Topography, crystallinity and wettability of photoablated PET surfaces

J. S. Rossier, P. Bercier, Alexandra Ros, S. Loridant, H. H. Girault

Research output: Contribution to journalArticle

60 Citations (Scopus)

Abstract

Surface topography, crystallinity, and wettability of photoablated poly(ethylene terephthalate) (PET) resulting from various ablation conditions have been characterized by atomic force microscopy (AFM), microconfocal Raman spectroscopy, and wettability measurements. Two ablation modes have been considered here: (i) static ablation, where the samples are immobilized in front of the pulsed laser beam and (ii) dynamic ablation, where the samples are moved in order to write three-dimensional structures in the polymer. Laser fluence, repetition rate, and speed of the substrate motion during the ablation process have been varied. The laser fluence has been observed to strongly affect the resulting surface roughness, which increased to a maximum value at fluences between 70 and 600 mJ·cm-2. For all fluences in the range of 1000-3000 mJ·cm-2, the roughness was found to be similar. No remarkable effects could be attributed to the pulse frequency of the 23 ns laser pulses. Raman spectroscopy studies demonstrated that the polymer surface exhibits a high degree of crystallinity when ablated in the static mode. Raman imaging of the surface indicated that these conditions also led to a more homogeneous surface state than when the polymer is ablated in the dynamic mode. Experiments measuring channel filling velocities by capillary action showed that the surfaces of structures fabricated in static photoablation mode were much more hydrophobic than those fabricated under dynamic photoablation.

Original languageEnglish (US)
Pages (from-to)5173-5178
Number of pages6
JournalLangmuir
Volume15
Issue number15
DOIs
StatePublished - Jul 20 1999
Externally publishedYes

Fingerprint

Ablation
wettability
Topography
ablation
Wetting
crystallinity
topography
fluence
Polymers
Raman spectroscopy
Laser pulses
polymers
Surface roughness
lasers
Polyethylene Terephthalates
Lasers
polyethylene terephthalate
Surface states
Surface topography
pulses

ASJC Scopus subject areas

  • Colloid and Surface Chemistry
  • Physical and Theoretical Chemistry

Cite this

Rossier, J. S., Bercier, P., Ros, A., Loridant, S., & Girault, H. H. (1999). Topography, crystallinity and wettability of photoablated PET surfaces. Langmuir, 15(15), 5173-5178. https://doi.org/10.1021/la9809877

Topography, crystallinity and wettability of photoablated PET surfaces. / Rossier, J. S.; Bercier, P.; Ros, Alexandra; Loridant, S.; Girault, H. H.

In: Langmuir, Vol. 15, No. 15, 20.07.1999, p. 5173-5178.

Research output: Contribution to journalArticle

Rossier, JS, Bercier, P, Ros, A, Loridant, S & Girault, HH 1999, 'Topography, crystallinity and wettability of photoablated PET surfaces', Langmuir, vol. 15, no. 15, pp. 5173-5178. https://doi.org/10.1021/la9809877
Rossier JS, Bercier P, Ros A, Loridant S, Girault HH. Topography, crystallinity and wettability of photoablated PET surfaces. Langmuir. 1999 Jul 20;15(15):5173-5178. https://doi.org/10.1021/la9809877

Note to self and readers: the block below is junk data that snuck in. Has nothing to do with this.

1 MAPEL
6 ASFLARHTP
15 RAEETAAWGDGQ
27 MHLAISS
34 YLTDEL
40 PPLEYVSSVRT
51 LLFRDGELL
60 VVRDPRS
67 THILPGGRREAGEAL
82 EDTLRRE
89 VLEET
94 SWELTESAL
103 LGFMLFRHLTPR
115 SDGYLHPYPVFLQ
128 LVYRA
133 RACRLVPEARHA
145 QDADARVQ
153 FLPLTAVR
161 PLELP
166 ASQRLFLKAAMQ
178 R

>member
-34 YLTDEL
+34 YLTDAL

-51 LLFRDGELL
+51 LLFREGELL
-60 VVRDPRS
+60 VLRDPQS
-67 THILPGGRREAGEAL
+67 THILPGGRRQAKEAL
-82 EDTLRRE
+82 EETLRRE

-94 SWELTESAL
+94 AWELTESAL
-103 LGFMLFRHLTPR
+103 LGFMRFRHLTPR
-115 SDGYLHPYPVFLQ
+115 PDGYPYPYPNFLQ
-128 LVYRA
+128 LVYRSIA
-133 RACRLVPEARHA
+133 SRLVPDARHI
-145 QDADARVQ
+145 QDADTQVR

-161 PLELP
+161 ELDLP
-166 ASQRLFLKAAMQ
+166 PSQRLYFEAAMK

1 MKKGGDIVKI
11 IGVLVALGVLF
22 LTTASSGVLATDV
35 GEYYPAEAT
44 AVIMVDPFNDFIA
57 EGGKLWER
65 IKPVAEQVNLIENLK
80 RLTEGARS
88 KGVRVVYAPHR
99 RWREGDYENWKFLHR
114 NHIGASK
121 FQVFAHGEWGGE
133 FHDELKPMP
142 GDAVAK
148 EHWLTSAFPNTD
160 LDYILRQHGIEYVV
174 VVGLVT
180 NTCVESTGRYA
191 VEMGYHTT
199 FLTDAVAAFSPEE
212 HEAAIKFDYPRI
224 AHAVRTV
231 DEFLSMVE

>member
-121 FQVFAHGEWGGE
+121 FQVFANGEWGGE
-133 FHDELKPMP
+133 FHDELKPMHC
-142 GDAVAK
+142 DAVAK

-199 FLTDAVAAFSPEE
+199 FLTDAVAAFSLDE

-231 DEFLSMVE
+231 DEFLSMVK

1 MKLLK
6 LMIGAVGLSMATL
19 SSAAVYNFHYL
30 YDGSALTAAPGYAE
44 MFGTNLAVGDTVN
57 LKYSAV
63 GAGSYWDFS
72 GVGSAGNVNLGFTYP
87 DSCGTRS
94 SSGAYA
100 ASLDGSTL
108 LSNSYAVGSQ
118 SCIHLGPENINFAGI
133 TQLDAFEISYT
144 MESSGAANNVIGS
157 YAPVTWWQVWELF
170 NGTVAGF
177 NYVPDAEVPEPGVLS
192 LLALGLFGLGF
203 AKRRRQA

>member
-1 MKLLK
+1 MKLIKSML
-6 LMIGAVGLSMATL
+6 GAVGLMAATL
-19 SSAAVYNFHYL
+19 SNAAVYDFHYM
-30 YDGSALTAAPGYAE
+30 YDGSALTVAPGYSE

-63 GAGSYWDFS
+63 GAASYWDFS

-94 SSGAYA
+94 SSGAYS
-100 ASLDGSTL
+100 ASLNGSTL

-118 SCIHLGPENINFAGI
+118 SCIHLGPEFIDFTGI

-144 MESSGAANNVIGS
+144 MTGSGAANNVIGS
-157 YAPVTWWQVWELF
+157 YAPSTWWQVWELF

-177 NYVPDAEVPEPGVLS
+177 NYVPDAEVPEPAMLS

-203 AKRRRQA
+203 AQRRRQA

Rossier, J. S. ; Bercier, P. ; Ros, Alexandra ; Loridant, S. ; Girault, H. H. / Topography, crystallinity and wettability of photoablated PET surfaces. In: Langmuir. 1999 ; Vol. 15, No. 15. pp. 5173-5178.
@article{f373dbacfd2f4daaa7339b770cbf2dfd,
title = "Topography, crystallinity and wettability of photoablated PET surfaces",
abstract = "Surface topography, crystallinity, and wettability of photoablated poly(ethylene terephthalate) (PET) resulting from various ablation conditions have been characterized by atomic force microscopy (AFM), microconfocal Raman spectroscopy, and wettability measurements. Two ablation modes have been considered here: (i) static ablation, where the samples are immobilized in front of the pulsed laser beam and (ii) dynamic ablation, where the samples are moved in order to write three-dimensional structures in the polymer. Laser fluence, repetition rate, and speed of the substrate motion during the ablation process have been varied. The laser fluence has been observed to strongly affect the resulting surface roughness, which increased to a maximum value at fluences between 70 and 600 mJ·cm-2. For all fluences in the range of 1000-3000 mJ·cm-2, the roughness was found to be similar. No remarkable effects could be attributed to the pulse frequency of the 23 ns laser pulses. Raman spectroscopy studies demonstrated that the polymer surface exhibits a high degree of crystallinity when ablated in the static mode. Raman imaging of the surface indicated that these conditions also led to a more homogeneous surface state than when the polymer is ablated in the dynamic mode. Experiments measuring channel filling velocities by capillary action showed that the surfaces of structures fabricated in static photoablation mode were much more hydrophobic than those fabricated under dynamic photoablation.",